How to Have a Lasting Marriage, According To My Mother's Strangely Accurate Advice

LONDON - JULY 10: Wedding cake bride & groom figures are displayed for sale on July 10, 2007 in London. (Photo by Peter Macdiarmid/Getty Images)
Source: Peter Macdiarmid/Getty Images News/Getty Images

Mention the idea of marriage advice from your mother, and people immediately have a rose-tinted vision straight from a Norman Rockwell picture. The mother, tenderly buttoning a gown or lacing a bridal shoe, bestows her years of marital wisdom on the winsome, eager bride. There might be a hand-me-down ring involved, and there is definitely some picturesque tear-shedding.

But given that my mother is an AC/DC-loving hellion who swears like a Navy SEAL, this scenario was always a tad unlikely. 

Anecdotes tend to follow my mother around: the time she nearly managed to cut her lip off with a ski. The time she fell off a floating Chinese restaurant onto an anchor. The time she had to be smuggled out of a country at night to avoid a fatwa. The time she commanded an office of 100 male stockbrokers, and once jumped out of a window to escape an axe murderer. (All true.)  

But there is one thing that is traditional about my mother: She's been married since the dawn of time, or rather, since she was 20. She won a local newspaper’s Most Beautiful Bride contest despite (or perhaps because of) her dress; a polyester high-necked leg-of-mutton-sleeved monstrosity. We still have the newspaper clippings, my dad beaming under a halo of hair the size of a watermelon, my mother looking round-cheeked and highly flammable.

So when she decided, three weeks before my wedding, to dole out wedding advice over a crackling phone line from Australia, I got out a pen. I could preserve her thoughts on marriage and the secrets to a long, happy relationship! My grandchildren could hear this venerable wisdom! I could pass it down through the generations!

This, verbatim, is the list that I ended up with, and what I tried to glean from it. 

“You will want to leave each other. But hopefully not at the same time.”

My parents have at least one bicker every day — 20 minutes, regularly, like exercise. Their arguments are always about the silliest subjects imaginable. They have fought about who read a psychology book first, whether it’s going to rain, and how to get a dead possum out of the pool. I once witnessed a blowout over the phrase "as the crow flies."

This appears to be the secret to a 40-year marriage — try to agree on all the deep issues, and have half-hour arguments about oyster forks.

Lesson: Constant marital harmony is a myth. If people say they are happy with each other all the time, they are either lying or on Valium.

“I took my wedding ring off to get clients to sign contracts. Don't do that."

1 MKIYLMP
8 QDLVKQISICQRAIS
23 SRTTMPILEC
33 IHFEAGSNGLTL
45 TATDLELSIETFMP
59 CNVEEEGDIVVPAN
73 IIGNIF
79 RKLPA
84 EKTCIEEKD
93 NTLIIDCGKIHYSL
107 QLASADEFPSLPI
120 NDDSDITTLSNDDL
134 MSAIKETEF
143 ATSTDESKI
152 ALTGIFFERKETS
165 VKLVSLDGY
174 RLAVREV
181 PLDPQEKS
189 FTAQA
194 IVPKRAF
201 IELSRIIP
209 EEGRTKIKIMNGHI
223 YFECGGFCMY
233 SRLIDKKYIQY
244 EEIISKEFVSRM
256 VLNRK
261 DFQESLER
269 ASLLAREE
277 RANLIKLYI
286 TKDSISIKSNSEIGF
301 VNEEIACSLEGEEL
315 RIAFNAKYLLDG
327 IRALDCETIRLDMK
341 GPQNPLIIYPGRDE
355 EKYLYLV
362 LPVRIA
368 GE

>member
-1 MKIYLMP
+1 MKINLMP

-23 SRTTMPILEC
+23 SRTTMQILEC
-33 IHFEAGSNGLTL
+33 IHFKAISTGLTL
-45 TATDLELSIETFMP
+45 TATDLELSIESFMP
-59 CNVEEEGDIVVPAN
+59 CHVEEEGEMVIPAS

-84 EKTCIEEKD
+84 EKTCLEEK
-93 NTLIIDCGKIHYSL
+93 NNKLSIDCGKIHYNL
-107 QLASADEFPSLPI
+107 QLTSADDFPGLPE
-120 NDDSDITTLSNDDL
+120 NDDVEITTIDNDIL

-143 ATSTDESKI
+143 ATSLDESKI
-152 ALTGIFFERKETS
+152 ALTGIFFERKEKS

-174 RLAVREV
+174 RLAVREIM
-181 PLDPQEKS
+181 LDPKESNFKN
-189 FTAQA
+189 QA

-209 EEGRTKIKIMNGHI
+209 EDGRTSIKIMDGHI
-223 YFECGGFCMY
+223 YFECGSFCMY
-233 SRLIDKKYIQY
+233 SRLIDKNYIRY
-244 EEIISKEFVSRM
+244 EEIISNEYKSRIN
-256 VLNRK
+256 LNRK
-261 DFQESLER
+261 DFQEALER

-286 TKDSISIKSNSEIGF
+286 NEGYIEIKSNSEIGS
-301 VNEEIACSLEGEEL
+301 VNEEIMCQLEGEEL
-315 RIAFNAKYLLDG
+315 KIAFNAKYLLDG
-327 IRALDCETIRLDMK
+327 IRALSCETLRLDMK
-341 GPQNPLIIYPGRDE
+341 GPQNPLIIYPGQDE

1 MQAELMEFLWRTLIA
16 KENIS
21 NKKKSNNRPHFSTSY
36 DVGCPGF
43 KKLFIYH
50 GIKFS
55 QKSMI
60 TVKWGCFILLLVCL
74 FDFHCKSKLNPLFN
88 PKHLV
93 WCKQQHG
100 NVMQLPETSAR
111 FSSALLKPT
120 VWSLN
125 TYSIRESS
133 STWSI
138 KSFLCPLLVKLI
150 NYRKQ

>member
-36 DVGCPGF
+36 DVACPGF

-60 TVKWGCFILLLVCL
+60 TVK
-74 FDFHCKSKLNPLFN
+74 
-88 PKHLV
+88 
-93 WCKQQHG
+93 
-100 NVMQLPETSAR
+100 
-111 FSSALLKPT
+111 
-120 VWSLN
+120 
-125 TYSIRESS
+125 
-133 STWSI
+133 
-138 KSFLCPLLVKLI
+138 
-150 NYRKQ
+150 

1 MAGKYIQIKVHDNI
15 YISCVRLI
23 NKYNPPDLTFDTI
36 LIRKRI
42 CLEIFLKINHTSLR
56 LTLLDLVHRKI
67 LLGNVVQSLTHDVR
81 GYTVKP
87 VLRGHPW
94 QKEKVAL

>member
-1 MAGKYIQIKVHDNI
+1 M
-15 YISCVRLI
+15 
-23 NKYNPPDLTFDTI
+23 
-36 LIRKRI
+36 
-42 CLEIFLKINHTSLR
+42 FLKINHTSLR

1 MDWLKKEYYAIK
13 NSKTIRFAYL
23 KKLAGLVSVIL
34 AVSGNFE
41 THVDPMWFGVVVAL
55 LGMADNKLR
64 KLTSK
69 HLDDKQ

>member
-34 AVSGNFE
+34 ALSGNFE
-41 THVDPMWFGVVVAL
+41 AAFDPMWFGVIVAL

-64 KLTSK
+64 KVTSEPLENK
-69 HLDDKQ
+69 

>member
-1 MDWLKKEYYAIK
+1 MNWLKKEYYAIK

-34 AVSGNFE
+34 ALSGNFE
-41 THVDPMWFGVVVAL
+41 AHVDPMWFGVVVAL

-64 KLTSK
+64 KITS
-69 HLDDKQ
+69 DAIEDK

This was followed by: "Then I made them millions and they didn’t care that I was married. [Pause.] Don’t do that, either.”

Having spent most of my life in both awe and mortal fear of her, the notion of my mother flirting with anybody seems odd. It’s like picturing a wolverine wearing a bonnet. 

Many of her stories about surviving the corporate culture in the '80s run along the same lines: She ruthlessly used her own femininity to get ahead in a deeply misogynistic world, but would rather I don’t, because these days, I shouldn’t have to.  

These stories are always told with a mixture of deep pride at manipulating the system so successfully, and self-conscious horror that she ever had to distort herself — her marriage, her body, her availability — to get ahead.  

Lesson: Don’t pretend to be single.

“If you’re going to leave your husband, try to do it for a woman. Apparently that makes it easier.”

This is a perfectly legitimate piece of life experience. A brace of wives in my mother’s circle divorced their husbands at 55, moved to remote Australian beach communities with ceramic artists called Sherry-Lynn, and now wear linen tunics while talking about holistic wellness. Everybody seems happy. 

Lesson: People can change in many ways as they age, and the marriages that fail are the ones that can’t navigate those changes. And sometimes, that’s really OK. 

“Don’t have babies till you’ve had success. Babies are not success."

"They are horrible shit-screaming monsters." This, from a woman who spent years trying to conceive, and finally had to have her two babies surgically excised because her hips are the size of an espresso cup. Babies, to my mother, were miracles. But that didn’t mean that she had to like us. 

“Give me something that can have a conversation,” is what she says on the topic of small children. “Or a dog.”

I was raised to believe that babies didn’t have to be the Prime Goal, or indeed a goal at all, and certainly not until you’d explored all the avenues of life without a child. When I told her in a restaurant in Paris that I was thinking of getting married at 25, she yelled “NO BABIES TILL AFTER 30” and hit me on the head with a paper menu.

This is a point of view that was still shocking in the late '80s, when my brother and I were born, and it hasn’t lost its political resonance now. 

Lesson: You are not only a bride, a mother, or a daughter. Also, babies are very poor conversationalists.

Should I ever hand my mother's advice down to my children, I expect a fair amount will be lost in translation. But the overall messages of my mother’s marriage advice — be kind, be trusting, define yourself, work with change — will probably endure, even after the anecdotes are gone. And for that, I'm grateful. 

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